Lack of preparedness impedes growth/success, says Aon
As many as half of Europe’s largest companies do not have up to date plans in place to deal with many of the risks they have ranked as their most important, according to a Global Risk Survey from Aon, Europe’s largest risk adviser and insurance broker.
Nearly half of those European companies surveyed (44%) have not formally reviewed or do not have a plan in place to deal with the risk they rated as the one that concerned them the most – damage to reputation.
”Its top ranking in the list of key concerns is down to the fact that executives now see reputation as a major source of competitive advantage,” said John Keeble, director of Aon Global. “While intangible, reputation is one of the most important corporate assets and one of the hardest to protect. The lack of preparedness reported for this and other key risks is both surprising and somewhat worrying.”
While more firms are prepared to deal with Europe’s next two most important risks, third party liability and business interruption, 47% have not formally reviewed or put a plan in place to address financial risk. “Most of Europe’s top firms have business interests and exposures outside of the EU,” explained John van der Steen, Chief Commercial Officer of Aon EMEA. “The greater your involvement in global commerce, the greater the financial risks you face. The impact from the sub-prime credit crisis in the US, for example, is going to hit financial institutions in the EU, with the ripple effect from that affecting companies in other sectors.”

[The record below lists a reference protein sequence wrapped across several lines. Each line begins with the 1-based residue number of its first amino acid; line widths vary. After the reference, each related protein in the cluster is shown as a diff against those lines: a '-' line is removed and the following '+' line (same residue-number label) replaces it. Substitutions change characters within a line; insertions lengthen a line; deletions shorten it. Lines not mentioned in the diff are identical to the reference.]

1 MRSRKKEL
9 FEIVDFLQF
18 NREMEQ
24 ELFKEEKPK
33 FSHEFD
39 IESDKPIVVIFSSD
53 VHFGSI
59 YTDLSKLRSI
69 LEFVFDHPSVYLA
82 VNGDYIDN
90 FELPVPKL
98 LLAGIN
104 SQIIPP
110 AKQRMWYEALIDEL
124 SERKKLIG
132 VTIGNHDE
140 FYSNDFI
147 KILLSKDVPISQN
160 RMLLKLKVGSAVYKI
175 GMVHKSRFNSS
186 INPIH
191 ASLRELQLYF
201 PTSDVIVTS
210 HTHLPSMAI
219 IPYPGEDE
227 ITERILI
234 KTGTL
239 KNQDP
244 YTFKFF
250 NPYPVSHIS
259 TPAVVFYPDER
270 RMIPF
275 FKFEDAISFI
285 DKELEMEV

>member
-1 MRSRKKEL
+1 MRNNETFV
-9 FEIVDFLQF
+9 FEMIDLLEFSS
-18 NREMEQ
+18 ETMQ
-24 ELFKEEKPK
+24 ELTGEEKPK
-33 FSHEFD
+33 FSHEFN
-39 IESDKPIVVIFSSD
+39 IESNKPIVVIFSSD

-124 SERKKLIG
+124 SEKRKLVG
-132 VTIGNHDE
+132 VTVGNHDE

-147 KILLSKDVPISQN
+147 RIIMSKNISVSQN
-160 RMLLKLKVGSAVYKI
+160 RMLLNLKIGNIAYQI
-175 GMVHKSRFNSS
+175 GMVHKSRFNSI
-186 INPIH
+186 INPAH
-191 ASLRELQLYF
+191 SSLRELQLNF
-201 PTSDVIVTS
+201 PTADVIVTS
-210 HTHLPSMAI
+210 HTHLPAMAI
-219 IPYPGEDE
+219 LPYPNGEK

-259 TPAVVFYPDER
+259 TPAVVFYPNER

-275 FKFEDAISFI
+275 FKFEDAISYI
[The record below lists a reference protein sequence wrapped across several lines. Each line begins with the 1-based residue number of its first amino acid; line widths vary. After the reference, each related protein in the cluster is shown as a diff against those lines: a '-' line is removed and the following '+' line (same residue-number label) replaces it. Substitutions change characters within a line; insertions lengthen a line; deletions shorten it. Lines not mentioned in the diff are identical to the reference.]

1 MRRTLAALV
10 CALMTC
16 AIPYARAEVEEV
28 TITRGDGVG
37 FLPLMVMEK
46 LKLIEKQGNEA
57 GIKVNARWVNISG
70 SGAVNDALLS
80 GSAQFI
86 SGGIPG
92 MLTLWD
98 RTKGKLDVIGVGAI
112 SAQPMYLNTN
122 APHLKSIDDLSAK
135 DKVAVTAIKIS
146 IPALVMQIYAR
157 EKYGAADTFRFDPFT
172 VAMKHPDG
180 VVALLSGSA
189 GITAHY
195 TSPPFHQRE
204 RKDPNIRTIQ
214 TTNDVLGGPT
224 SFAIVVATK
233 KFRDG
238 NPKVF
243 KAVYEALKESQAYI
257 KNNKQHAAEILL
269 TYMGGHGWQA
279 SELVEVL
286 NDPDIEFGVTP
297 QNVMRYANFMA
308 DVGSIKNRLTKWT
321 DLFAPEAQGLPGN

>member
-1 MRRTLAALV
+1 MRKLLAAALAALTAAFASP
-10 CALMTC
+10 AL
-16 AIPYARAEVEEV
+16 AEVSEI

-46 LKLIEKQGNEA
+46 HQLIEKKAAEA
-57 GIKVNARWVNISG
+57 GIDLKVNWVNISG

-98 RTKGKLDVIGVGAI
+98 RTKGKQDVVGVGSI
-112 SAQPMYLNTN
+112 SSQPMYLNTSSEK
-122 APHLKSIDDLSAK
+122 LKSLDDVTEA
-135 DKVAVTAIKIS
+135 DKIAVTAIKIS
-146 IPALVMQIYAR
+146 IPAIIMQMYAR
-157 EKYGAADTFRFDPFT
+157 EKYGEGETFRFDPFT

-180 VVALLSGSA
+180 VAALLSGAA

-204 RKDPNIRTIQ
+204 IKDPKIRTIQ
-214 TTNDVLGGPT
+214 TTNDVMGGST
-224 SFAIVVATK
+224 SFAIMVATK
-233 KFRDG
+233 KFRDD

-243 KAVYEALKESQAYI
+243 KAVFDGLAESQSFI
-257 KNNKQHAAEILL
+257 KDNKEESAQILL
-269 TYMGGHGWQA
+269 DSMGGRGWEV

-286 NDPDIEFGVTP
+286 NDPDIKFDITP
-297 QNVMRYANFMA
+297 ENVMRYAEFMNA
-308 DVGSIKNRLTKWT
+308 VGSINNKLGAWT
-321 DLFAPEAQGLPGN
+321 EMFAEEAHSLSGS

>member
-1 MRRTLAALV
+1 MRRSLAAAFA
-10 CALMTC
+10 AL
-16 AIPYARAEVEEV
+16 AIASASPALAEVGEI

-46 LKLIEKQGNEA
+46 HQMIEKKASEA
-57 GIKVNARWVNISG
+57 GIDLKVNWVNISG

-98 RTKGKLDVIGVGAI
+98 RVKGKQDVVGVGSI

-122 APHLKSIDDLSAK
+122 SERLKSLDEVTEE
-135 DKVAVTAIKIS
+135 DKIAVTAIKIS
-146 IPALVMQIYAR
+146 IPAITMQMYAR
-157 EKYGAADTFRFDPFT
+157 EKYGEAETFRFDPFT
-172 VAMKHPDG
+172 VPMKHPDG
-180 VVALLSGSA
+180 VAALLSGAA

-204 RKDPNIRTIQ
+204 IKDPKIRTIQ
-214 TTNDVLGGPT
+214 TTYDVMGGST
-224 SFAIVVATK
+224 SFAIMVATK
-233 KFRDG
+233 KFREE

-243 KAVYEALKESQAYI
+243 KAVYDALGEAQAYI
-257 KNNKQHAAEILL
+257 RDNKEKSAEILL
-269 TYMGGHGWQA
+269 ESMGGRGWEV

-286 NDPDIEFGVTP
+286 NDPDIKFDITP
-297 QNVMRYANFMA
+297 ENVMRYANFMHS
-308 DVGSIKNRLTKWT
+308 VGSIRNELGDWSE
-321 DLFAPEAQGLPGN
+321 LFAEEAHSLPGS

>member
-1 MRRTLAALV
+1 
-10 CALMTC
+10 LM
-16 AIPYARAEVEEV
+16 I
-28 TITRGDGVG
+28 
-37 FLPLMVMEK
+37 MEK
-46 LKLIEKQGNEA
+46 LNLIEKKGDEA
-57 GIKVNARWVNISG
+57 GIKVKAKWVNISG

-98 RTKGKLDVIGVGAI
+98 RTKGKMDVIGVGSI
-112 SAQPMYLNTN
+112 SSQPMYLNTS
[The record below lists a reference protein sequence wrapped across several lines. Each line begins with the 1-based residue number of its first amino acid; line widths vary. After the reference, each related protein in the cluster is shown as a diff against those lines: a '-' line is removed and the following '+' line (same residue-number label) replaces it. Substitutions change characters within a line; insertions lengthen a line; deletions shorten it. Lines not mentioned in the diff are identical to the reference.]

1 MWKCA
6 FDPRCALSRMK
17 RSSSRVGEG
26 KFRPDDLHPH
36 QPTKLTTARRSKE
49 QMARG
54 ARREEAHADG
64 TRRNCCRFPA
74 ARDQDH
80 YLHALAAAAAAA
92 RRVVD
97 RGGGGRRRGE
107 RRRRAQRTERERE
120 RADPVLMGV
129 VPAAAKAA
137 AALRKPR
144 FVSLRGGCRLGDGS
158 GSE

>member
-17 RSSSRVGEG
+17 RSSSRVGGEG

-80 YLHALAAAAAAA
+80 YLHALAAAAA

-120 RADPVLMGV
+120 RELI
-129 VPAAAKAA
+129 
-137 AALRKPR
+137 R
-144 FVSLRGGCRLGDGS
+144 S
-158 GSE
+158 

The survey also showed that more than half of Europe’s leading companies are not prepared to deal with the impact of market environment risks (59%) or with regulatory and legislative changes (53%). Worryingly, some 42% of companies have no plans in place to deal with the leading human resourcing concern, failure to attract and retain staff.
While European firms compare favourably to counterparts based in Asia/Pacific and the Americas, areas of risks such as technology failure and loss of data, strong concerns in the Americas, and weather risks/natural disasters, the number two risk for Asia Pacific firms, failed to make the top ten in Europe.
“Europe’s largest companies are better prepared in many respects than their peers elsewhere in the world, but there still seem to be some worrying blind spots on their risk radar,” John van der Steen concluded. “The ability to understand risk is one of the fundamental drivers behind our global economy. Without risk we can’t make the investments and we can’t take the initiatives required to succeed.
“By taking a more integrated, systematic approach to understanding and managing risk,” John added, “organisations can begin to actively start turning risk into opportunity.”